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Since the flurry of books about assertiveness which came out in the 1970's (see, for example, Alberti & Emmons, 1974; Bower, S. A., & Bower, G.H., 1976; Butler, 1976; Fensterheim & Baer, 1975; Smith, 1975, and more in the resources page), promoting assertive communication has been an important stress management issue for countless persons. It may not be too much of a stretch to say that all interpersonal stress management skills, when boiled down to their essence, are nothing more or less than assertive skills.

Assertive behavior involves being clear about your own needs and expressing these respectfully to others, knowing that all others at all times also have the same right to express their needs.

Being assertive, therefore, does not mean that you always will get what you want. The knock on assertive communication (especially when it involves an assertive woman) is that it is pushy, aggressive, and disrespectful.

We maintain that this critique typically is made by persons who do not understand assertiveness to begin with, because that negative description best fits aggressive communication. Aggressive persons may even get more of what they say they want (at least in the short run) than assertive persons, but at a significant price -- the quality of their relationships.

At very least, an assertive person can always feel positive about being clear, respectful, and honest in their communications -- they are being true to self, and have no apologies to make to self or others after they have communicated their position. They have respected the other person, and have respected themselves as well, precluding the kind of "oh, if only I had said something" second-guessing that could diminish their sense of self.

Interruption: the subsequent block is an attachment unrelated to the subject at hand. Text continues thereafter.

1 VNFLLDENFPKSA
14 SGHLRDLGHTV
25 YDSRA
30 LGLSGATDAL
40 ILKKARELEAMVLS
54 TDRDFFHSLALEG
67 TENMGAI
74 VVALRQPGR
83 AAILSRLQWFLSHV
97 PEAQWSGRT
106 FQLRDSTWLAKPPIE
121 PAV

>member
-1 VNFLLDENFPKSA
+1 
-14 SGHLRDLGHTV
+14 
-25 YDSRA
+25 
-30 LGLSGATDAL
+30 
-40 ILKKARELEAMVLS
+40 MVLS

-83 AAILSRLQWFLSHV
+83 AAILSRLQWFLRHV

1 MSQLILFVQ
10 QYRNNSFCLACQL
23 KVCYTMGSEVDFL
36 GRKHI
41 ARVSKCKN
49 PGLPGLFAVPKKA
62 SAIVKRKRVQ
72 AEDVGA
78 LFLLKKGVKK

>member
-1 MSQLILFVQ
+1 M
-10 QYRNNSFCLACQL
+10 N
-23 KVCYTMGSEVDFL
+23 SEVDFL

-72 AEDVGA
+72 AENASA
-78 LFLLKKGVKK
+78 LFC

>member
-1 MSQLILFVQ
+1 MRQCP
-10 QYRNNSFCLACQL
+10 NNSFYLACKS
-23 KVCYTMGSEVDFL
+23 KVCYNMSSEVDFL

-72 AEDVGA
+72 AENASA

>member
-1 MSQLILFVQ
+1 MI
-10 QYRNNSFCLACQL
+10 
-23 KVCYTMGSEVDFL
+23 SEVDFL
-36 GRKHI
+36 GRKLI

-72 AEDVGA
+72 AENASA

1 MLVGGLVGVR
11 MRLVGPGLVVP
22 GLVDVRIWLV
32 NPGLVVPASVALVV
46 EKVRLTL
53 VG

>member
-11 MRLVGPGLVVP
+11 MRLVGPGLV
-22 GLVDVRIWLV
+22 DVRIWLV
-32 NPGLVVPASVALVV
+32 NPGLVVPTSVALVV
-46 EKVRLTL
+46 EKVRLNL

As a stimulus to close out this brief section, we would like to offer for your consideration the Bill of Assertive Rights from Manual Smith's When I Say No I Feel Guilty (1975). Whether or not you agree with all of them, our hope is that they will give you some things to think about regarding your own communication, both at school and away from school.


  1. You have the right to judge your own behavior, thoughts, and emotions, and to take the responsibility for their initiation and consequences upon yourself.

  2. You have the right to offer no reasons or excuses for justifying your behavior.

  3. You have the right to judge if you are responsible for finding solutions to other people's problems.

  4. You have the right to change your mind.

  5. You have the right to make mistakes -- and be responsible for them.

  6. You have the right to say, "I don't know."

  7. You have the right to be independent of the goodwill of others before coping with them.

  8. You have the right to be illogical in making decisions.

  9. You have the right to say, "I don't understand."

  10. You have the right to say, "I don't care."